Friday, April 21, 2006

freedom for the people on the roof of the world

Can I just say that I support fully the Nepalese call for democracy. There is no reason for a monarchy in the 21st century, not even in the mountains of the Himalaya. While not all of the groups which are supporting protests against the king are full supporters of democracy, the ability to protest your government and not be shot on site by government officials is what underpins freedom.
"These are not protests any more. This is a revolution," said Harish Dhal, a demonstrator. "We don't want a monarchy. We want real democracy."
Even the police are beginning to see the limits of such draconian measures and the West is starting to get it.
Gyanendra is a tyrant, having seized absolute power last year when his nephew Dipendra purportedly staged a murder suicide, killing most of the family, including King Birendra (Dipendra's father, and Gyanendra's brother), Gyanendra became king but the killings by the late crown prince Dipendra has remained a controversy. The entire royal family was together on Friday night, and there was an argument between Dipendra and Queen Aiswarya (his mother) over Dipendra's choice of bride. Dipendra wanted to marry Devyani, but because of her family lineage, her mother did not accept a marriage between the two. It was rumored that King Birendra (Dipendra's father) threatened to take away Dipendra's right to heir if he married Devyani. Devyani has since gone into hiding in India.

The official investigation report says that Dipendra returned intoxicated and unable to control himself and yet it claims that within less than half an hour he fired three separate weapons (a submachine gun (MP-5), an M16, and a Glock pistol) indiscriminantly. Moreover, Dipendra was right handed and the entry wound was found on the left temple. All these issues have made people suspect that it was not Dipendra who killed the royal family but somebody else. Consider that all of the other heirs to the throne with claims superseding Gyanendra's died that night. Gyanendra, conveniently, was in the jungle of Chitwan at the time. According to the Nepali constitution, he, as a brother to the King, could only take the throne if there were no sons of the King available to take his position. Given these circumstances, some Nepalese have lost the faith they had in the monarch as an incarnation of a god.The most prominent evidence supporting a government cover-up is the fact that the government changed its story of the events. The first story, which was absolutely not accepted by the general public whatsoever, was that an automatic rifle accidentally went off on June 1st, shooting fourteen separate people, killing ten. This is ludicrous and was not a story the Nepali government could get away with.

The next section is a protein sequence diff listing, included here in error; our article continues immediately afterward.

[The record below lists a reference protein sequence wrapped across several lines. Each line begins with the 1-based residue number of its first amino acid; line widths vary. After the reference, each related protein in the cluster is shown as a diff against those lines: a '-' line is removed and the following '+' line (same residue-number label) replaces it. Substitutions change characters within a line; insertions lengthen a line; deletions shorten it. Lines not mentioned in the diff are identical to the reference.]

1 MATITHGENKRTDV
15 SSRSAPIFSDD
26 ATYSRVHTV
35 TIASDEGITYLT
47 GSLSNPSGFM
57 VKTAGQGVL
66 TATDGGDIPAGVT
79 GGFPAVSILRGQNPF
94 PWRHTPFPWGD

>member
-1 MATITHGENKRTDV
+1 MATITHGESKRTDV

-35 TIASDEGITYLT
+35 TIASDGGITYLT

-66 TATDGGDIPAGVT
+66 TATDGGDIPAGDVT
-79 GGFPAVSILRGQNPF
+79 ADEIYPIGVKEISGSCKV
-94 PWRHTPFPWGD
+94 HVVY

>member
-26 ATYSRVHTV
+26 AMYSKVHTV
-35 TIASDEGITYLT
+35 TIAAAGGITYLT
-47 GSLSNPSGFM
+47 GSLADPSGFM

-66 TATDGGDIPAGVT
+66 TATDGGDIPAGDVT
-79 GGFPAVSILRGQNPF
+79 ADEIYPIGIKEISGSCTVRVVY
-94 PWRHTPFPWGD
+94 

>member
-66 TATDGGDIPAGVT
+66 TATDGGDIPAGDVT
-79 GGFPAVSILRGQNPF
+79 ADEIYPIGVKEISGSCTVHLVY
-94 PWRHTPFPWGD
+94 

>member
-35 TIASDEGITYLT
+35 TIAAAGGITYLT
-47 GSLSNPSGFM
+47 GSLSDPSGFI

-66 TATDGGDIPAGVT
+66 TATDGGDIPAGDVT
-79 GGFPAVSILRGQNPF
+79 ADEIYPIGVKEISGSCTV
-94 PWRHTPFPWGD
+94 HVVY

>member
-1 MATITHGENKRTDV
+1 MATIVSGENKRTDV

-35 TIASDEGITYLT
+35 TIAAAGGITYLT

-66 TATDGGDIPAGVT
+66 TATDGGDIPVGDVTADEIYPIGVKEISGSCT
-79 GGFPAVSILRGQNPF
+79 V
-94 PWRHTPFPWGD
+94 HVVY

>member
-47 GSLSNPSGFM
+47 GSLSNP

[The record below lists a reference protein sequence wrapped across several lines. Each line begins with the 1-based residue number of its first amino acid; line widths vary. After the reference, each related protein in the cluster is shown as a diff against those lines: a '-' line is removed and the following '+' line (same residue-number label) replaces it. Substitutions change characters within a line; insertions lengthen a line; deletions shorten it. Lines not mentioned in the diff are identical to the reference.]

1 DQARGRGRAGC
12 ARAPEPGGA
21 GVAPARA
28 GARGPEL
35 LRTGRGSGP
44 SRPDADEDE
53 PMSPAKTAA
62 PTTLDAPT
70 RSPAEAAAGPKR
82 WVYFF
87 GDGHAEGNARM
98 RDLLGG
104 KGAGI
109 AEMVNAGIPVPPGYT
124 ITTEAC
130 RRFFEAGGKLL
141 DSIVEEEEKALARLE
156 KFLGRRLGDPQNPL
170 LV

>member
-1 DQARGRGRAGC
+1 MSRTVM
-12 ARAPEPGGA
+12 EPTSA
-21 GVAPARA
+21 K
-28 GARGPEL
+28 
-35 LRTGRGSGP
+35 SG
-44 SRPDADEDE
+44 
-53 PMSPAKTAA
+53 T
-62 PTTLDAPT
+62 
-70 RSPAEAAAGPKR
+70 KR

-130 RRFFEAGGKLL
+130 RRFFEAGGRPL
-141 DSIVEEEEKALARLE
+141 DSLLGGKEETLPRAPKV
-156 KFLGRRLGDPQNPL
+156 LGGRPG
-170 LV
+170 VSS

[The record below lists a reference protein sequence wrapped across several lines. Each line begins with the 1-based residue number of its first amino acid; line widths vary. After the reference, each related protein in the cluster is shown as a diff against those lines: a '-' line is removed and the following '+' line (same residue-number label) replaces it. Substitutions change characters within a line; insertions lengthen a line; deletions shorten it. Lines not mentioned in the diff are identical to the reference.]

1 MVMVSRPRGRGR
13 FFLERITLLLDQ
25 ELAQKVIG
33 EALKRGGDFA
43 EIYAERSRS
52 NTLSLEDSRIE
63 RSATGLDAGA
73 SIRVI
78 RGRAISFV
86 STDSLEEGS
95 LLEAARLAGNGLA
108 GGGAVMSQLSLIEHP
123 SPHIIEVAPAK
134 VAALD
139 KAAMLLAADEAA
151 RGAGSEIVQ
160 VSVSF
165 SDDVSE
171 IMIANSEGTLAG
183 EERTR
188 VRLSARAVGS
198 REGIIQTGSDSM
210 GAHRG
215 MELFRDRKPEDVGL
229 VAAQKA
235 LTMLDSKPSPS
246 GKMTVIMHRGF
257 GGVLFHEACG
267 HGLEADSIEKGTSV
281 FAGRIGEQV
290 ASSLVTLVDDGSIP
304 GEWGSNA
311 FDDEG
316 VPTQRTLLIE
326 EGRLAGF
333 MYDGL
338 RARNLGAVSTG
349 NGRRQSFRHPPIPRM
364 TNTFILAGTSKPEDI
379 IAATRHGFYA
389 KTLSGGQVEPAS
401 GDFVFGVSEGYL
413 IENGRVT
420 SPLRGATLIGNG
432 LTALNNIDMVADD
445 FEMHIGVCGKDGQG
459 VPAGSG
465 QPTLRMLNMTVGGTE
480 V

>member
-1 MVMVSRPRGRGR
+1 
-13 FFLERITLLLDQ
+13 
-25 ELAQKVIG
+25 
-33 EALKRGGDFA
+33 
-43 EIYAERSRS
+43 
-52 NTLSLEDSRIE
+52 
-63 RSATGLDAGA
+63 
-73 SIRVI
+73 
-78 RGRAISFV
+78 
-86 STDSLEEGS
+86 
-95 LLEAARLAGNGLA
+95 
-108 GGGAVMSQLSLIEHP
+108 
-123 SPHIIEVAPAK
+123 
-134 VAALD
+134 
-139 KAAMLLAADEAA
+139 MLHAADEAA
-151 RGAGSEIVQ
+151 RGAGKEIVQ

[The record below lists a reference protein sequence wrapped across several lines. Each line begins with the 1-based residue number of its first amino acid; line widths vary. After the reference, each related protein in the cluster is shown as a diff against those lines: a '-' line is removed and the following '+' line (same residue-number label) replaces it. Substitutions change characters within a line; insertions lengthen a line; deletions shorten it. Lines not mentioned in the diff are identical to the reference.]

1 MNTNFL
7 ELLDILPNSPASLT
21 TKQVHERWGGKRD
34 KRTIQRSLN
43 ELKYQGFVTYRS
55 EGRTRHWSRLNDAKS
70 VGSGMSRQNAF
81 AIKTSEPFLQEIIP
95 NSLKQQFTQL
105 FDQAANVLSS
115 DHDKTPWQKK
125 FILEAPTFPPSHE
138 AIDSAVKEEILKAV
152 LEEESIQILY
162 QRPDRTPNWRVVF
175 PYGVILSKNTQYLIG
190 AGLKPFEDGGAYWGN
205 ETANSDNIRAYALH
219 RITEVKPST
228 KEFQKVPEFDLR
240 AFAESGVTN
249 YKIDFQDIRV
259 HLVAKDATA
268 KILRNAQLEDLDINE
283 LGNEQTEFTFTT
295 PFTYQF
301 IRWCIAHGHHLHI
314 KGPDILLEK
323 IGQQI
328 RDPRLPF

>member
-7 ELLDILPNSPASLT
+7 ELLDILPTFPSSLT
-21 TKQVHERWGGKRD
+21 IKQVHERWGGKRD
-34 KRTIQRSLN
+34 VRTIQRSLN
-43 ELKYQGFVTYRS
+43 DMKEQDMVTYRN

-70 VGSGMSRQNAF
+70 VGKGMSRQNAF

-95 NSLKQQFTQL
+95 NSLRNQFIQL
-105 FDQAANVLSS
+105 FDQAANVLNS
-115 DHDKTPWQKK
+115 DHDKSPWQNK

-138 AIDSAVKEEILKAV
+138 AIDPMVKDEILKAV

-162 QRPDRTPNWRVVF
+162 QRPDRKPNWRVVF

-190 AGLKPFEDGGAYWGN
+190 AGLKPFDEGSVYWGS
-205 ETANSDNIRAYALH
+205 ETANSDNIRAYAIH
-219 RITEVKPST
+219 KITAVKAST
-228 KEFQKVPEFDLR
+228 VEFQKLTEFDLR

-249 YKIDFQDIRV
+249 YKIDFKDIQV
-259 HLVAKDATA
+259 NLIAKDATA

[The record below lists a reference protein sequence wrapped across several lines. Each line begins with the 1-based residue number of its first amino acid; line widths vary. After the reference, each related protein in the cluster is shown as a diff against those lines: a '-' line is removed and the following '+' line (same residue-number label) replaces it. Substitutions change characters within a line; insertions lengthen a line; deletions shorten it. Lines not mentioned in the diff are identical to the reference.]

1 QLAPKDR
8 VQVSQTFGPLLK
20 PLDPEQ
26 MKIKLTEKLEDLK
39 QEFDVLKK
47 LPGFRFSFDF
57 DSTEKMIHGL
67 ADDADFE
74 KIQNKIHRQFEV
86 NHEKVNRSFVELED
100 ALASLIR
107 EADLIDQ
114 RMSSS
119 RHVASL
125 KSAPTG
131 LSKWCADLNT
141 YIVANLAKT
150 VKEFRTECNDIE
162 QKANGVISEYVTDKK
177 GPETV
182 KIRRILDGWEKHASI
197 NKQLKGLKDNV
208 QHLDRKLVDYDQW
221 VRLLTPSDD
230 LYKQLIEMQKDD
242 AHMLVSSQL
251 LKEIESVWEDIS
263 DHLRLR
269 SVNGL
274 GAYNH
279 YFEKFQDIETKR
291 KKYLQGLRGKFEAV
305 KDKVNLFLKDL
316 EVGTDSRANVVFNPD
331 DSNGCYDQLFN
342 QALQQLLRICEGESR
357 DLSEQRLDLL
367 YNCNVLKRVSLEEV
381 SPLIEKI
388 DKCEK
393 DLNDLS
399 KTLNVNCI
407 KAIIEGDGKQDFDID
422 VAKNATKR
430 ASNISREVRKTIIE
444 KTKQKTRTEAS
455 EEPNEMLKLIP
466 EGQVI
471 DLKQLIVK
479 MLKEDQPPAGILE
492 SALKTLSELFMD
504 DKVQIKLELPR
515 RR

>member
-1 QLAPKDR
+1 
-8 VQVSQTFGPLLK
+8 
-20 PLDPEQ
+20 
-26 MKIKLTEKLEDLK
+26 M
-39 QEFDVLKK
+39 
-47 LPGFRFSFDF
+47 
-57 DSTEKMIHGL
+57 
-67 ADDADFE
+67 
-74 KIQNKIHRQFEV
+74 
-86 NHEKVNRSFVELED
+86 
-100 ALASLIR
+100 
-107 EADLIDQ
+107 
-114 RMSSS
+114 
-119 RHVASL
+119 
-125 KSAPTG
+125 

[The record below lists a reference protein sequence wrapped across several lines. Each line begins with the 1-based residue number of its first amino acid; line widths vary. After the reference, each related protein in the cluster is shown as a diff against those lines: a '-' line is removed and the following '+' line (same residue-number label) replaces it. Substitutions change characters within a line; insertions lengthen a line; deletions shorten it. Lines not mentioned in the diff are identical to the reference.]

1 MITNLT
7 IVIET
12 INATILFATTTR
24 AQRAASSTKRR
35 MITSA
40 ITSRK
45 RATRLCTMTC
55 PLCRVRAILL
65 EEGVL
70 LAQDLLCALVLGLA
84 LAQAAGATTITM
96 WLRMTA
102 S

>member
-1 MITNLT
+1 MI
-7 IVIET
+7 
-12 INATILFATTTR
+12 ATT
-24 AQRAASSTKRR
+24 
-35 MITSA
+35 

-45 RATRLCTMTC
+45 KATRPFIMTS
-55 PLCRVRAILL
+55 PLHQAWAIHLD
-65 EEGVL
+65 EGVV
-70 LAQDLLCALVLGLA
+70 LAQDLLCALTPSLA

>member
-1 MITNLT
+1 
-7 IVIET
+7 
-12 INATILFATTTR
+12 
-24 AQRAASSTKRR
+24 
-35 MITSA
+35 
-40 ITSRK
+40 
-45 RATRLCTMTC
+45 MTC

There is evidence that leads to certain questions being raised. In Dipendra's glock pistol, there were two bullets fired from that night. Generally, when someone shoots himself in the temple they only really have the ability to shoot the gun once. There were several reports claiming that Dipendra not only drank plenty of alcohol that night, but also smoked a cigarette laced with hashish and an unknown black substance. Paradoxically, the doctor that worked on Dipendra while he was comatose claimed that there was no trace of alcohol or psychotropic substances in his blood with the exception of nicotine. Normally a situation like this could be cleared up by a simple autopsy to determine his actual toxicology screen and if he had two bullets in his body. Instead of investigating the matter, Dipendra was promptly cremated the same day that he was taken off life support and passed away.

Gyanendra took control once again on February 1, 2005, accusing prime minister Sher Bahadur Deuba's government of failing to make arrangements for parliamentary elections and of being unable to restore peace in the country, which currently suffers from widespread terrorism and insurgency from Maoists. Gyanendra promised that peace and democratic institutions would be restored within three years, but the insurgents' threat of "a massive bloodbath" if elections were announced dissuaded Deuba from doing so, and their opposition will likely continue in the face of whoever leads the government under Gyanendra (who for the time being appears to be serving as his own prime minister).

The period of direct rule has been accompanied by what critics claim is repression of dissent. International organisations have expressed grave concerns about the safety of journalists and human rights activists, following the king's decision to restrict civil liberties, including freedom of the press, the constitutional protection against censorship and the right against preventive detention seen by Gyanendra, claiming "democracy and progress contradict one another", as a necessary step in restoring peace to the country. After Gyanendra took power and began his assault on the Maoist Party, India, Britain, and the United States came to the aid of Nepal with counter-revolutionary tactics.

Security may have caused the coup d'etat: the People's War may be initiated by Maoist rebels, but this pro-democratic, pro-education, pro-women's rights movement within Nepal enjoys widespread appeal because of the centuries of repression under which these people have lived. And yet modern democratic powers support such vicious corruption? This will be another black eye for the idea that democracy is spreading unless we get on the right side of history again.

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